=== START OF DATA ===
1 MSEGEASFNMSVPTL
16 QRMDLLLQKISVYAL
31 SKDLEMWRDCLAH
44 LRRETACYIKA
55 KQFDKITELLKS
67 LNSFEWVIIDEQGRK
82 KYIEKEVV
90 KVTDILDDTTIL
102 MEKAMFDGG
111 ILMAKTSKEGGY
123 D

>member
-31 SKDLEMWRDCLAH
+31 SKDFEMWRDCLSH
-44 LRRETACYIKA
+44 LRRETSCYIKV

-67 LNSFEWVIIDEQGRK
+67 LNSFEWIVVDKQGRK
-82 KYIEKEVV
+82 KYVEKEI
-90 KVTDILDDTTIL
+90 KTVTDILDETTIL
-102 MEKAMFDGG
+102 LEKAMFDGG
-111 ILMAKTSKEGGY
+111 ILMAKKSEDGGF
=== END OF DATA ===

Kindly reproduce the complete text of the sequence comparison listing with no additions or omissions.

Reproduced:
1 MSEGEASFNMSVPTL
16 QRMDLLLQKISVYAL
31 SKDLEMWRDCLAH
44 LRRETACYIKA
55 KQFDKITELLKS
67 LNSFEWVIIDEQGRK
82 KYIEKEVV
90 KVTDILDDTTIL
102 MEKAMFDGG
111 ILMAKTSKEGGY
123 D

>member
-31 SKDLEMWRDCLAH
+31 SKDFEMWRDCLSH
-44 LRRETACYIKA
+44 LRRETSCYIKV

-67 LNSFEWVIIDEQGRK
+67 LNSFEWIVVDKQGRK
-82 KYIEKEVV
+82 KYVEKEI
-90 KVTDILDDTTIL
+90 KTVTDILDETTIL
-102 MEKAMFDGG
+102 LEKAMFDGG
-111 ILMAKTSKEGGY
+111 ILMAKKSEDGGF